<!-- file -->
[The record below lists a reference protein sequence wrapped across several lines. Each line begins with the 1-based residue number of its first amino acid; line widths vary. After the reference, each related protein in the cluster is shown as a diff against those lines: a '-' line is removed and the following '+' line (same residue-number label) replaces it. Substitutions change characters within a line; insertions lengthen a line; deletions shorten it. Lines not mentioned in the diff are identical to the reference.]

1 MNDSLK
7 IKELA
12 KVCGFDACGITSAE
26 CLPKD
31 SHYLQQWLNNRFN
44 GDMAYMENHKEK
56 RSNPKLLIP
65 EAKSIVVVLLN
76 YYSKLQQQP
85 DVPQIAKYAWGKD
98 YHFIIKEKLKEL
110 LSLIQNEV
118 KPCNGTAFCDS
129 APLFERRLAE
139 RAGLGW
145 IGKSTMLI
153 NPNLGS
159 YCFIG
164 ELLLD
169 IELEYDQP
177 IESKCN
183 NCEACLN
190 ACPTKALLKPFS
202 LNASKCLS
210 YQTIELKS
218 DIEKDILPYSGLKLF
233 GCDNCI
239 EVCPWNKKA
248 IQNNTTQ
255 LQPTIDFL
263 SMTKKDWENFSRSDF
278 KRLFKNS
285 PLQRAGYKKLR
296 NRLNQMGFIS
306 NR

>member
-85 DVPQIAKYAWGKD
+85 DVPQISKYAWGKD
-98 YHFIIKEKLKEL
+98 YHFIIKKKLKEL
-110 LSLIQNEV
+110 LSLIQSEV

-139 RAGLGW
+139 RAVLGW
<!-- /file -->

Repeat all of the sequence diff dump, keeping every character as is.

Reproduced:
[The record below lists a reference protein sequence wrapped across several lines. Each line begins with the 1-based residue number of its first amino acid; line widths vary. After the reference, each related protein in the cluster is shown as a diff against those lines: a '-' line is removed and the following '+' line (same residue-number label) replaces it. Substitutions change characters within a line; insertions lengthen a line; deletions shorten it. Lines not mentioned in the diff are identical to the reference.]

1 MNDSLK
7 IKELA
12 KVCGFDACGITSAE
26 CLPKD
31 SHYLQQWLNNRFN
44 GDMAYMENHKEK
56 RSNPKLLIP
65 EAKSIVVVLLN
76 YYSKLQQQP
85 DVPQIAKYAWGKD
98 YHFIIKEKLKEL
110 LSLIQNEV
118 KPCNGTAFCDS
129 APLFERRLAE
139 RAGLGW
145 IGKSTMLI
153 NPNLGS
159 YCFIG
164 ELLLD
169 IELEYDQP
177 IESKCN
183 NCEACLN
190 ACPTKALLKPFS
202 LNASKCLS
210 YQTIELKS
218 DIEKDILPYSGLKLF
233 GCDNCI
239 EVCPWNKKA
248 IQNNTTQ
255 LQPTIDFL
263 SMTKKDWENFSRSDF
278 KRLFKNS
285 PLQRAGYKKLR
296 NRLNQMGFIS
306 NR

>member
-85 DVPQIAKYAWGKD
+85 DVPQISKYAWGKD
-98 YHFIIKEKLKEL
+98 YHFIIKKKLKEL
-110 LSLIQNEV
+110 LSLIQSEV

-139 RAGLGW
+139 RAVLGW